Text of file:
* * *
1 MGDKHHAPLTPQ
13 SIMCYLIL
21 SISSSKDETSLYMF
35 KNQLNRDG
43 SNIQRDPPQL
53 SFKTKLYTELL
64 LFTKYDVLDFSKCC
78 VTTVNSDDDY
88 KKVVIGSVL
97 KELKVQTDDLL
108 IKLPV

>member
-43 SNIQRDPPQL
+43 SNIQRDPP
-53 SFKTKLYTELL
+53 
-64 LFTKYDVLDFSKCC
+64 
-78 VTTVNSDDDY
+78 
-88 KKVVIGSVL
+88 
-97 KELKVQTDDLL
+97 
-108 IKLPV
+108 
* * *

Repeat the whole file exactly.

1 MGDKHHAPLTPQ
13 SIMCYLIL
21 SISSSKDETSLYMF
35 KNQLNRDG
43 SNIQRDPPQL
53 SFKTKLYTELL
64 LFTKYDVLDFSKCC
78 VTTVNSDDDY
88 KKVVIGSVL
97 KELKVQTDDLL
108 IKLPV

>member
-43 SNIQRDPPQL
+43 SNIQRDPP
-53 SFKTKLYTELL
+53 
-64 LFTKYDVLDFSKCC
+64 
-78 VTTVNSDDDY
+78 
-88 KKVVIGSVL
+88 
-97 KELKVQTDDLL
+97 
-108 IKLPV
+108 